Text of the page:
The landscape and climate of Virginia offers countless choice sites for vineyards. Each of the state’s five main land regions – the Appalachian Plateau, the Appalachian Ridge and Valley Region, the Blue Ridge, the Piedmont, and the Atlantic Coastal Plain – boasts vineyards and wineries. Granite-based soils in western areas of the state and sandy loam soil in the eastern both offer prime grape-growing ground. And good drainage can be found on all landscapes at all elevations.
Virginia’s five distinct climate regions – the Tidewater, Piedmont, Northern Virginia, Western Mountain and Southwestern Mountain – provide a temperate climate that’s not too hot or cold for extended periods. Virginia’s varying weather patterns see the mountainous southwest and Shenandoah Valley average a 160-day growing season; and east of the Blue Ridge, an average of 200 days.
Virginians have made wine for more than four centuries. The Jamestown settlers had such hopes that Virginia would become a major source of wine for the British Empire that in 1619 they signed into law a requirement for each male settler to plant and tend at least ten grape vines. Little came of it. Every effort to grow vinifera, or vines of European origin, met with failure from an unknown pest, Phylloxera as well as diseases in a new environment.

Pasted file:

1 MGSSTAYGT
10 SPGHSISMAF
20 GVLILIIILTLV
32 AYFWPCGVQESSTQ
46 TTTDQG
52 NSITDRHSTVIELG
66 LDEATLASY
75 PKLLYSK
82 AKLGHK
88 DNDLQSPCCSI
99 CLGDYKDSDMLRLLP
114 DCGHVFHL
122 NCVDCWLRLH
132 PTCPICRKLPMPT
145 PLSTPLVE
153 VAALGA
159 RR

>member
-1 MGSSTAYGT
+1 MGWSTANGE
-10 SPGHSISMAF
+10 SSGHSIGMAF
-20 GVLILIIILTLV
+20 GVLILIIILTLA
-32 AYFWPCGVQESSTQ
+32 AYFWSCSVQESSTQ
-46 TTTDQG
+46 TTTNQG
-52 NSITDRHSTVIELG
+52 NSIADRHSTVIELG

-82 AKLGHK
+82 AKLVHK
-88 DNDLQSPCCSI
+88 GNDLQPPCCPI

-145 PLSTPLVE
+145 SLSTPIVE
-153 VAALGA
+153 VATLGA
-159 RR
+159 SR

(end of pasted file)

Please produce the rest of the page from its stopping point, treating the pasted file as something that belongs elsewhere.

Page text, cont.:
In hopes of one day realising the promise of fine Virginia wines, Thomas Jefferson cultivated European grapes for more than 30 years. His Monticello vineyards never produced a single bottle of wine from his years of vineyard trials. He wasn’t alone in trying. After 11 years of efforts at Mount Vernon, George Washington, too, had nothing to show for it.
In the 1820s, wines made from Native American grapes met with great success. Then a Virginia Norton wine was named “best red wine of all nations” at the Vienna World’s Fair in 1873. Plus a gold medal for Norton at the Paris World’s Fair of 1889 when the Eiffel tower was constructed. The discovery in the late 1800s that native and European vines could be grafted gave Virginia’s nascent wine industry a lift – but in the early 20th century, Prohibition promptly brought it to a standstill. The industry was slow to bounce back.
By 1995, Virginia had 46 wineries. By 2005, 107. At 200 wineries and counting today, only California, New York, Oregon and Washington have more wineries in the U.S. than Virginia. The persistence of generations of winemakers is paying off. And the vision of one of Virginia’s most renowned native sons, Thomas Jefferson, is now coming true.